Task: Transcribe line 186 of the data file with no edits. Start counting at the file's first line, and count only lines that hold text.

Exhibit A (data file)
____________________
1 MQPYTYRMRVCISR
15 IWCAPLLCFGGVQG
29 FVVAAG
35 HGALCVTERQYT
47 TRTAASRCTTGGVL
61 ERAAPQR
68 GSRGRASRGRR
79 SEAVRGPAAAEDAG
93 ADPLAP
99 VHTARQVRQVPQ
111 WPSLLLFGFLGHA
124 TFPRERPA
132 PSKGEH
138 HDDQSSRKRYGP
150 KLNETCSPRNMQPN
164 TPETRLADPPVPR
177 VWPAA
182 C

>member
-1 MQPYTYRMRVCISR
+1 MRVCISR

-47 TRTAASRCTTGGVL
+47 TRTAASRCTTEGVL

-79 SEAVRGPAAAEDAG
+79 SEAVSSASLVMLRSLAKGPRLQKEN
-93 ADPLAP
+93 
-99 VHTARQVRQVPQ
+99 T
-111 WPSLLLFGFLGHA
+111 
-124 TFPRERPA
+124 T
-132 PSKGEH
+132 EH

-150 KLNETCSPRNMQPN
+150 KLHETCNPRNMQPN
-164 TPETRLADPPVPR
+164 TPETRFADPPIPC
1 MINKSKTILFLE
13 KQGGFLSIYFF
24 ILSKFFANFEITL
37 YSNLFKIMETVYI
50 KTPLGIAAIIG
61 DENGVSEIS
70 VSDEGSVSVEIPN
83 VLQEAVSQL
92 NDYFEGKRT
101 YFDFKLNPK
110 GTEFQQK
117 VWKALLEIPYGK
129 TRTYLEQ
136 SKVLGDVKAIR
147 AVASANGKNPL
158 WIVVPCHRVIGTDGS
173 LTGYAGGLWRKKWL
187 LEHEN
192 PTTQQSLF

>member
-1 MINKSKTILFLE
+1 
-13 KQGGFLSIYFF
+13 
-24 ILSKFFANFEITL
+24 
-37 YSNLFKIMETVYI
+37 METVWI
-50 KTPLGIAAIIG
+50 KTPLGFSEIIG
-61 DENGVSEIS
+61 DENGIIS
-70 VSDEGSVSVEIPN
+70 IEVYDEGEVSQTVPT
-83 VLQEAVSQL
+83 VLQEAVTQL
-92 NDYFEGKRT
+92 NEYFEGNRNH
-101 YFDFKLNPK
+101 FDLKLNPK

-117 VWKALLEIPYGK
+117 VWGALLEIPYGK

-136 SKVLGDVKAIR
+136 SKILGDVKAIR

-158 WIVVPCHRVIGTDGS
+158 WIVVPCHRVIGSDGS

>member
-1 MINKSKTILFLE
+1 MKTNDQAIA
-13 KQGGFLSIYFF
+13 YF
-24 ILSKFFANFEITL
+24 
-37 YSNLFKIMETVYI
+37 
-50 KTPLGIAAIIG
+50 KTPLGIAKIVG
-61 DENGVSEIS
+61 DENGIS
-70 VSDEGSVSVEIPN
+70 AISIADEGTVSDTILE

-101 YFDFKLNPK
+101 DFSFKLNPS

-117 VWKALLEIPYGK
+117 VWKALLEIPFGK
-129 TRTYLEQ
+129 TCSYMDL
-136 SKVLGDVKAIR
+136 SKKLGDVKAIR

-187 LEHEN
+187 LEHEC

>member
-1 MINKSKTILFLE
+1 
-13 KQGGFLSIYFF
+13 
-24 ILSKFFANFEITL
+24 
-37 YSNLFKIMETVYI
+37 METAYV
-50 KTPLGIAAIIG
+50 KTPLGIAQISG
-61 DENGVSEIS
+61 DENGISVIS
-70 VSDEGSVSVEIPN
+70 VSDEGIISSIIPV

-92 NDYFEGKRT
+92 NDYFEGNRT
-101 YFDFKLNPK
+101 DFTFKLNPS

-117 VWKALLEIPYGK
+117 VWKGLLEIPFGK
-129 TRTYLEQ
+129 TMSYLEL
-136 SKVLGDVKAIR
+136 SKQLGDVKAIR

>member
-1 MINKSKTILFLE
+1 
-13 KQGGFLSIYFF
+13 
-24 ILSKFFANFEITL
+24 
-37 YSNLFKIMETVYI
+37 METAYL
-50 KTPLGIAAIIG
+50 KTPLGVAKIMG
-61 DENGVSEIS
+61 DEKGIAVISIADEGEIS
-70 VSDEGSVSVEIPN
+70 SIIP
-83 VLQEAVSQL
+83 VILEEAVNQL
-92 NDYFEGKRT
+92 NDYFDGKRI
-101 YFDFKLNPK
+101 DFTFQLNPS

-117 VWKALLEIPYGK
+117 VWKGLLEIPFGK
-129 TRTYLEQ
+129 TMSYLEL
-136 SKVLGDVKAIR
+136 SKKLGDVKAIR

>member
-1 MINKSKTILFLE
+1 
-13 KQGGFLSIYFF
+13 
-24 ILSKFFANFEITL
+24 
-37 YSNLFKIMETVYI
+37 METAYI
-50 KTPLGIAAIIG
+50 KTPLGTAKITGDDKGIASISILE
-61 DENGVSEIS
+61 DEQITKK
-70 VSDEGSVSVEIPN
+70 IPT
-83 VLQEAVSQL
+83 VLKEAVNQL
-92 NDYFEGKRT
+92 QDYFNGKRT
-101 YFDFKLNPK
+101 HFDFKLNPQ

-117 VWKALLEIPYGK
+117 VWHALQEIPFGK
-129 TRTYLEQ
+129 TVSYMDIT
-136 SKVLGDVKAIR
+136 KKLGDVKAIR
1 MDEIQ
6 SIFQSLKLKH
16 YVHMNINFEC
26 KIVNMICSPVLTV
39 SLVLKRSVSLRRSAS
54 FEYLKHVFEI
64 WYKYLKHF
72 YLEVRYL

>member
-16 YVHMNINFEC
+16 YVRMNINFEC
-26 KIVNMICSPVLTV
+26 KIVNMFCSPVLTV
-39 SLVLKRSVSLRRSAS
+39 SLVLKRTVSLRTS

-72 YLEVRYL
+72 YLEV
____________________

-129 TRTYLEQ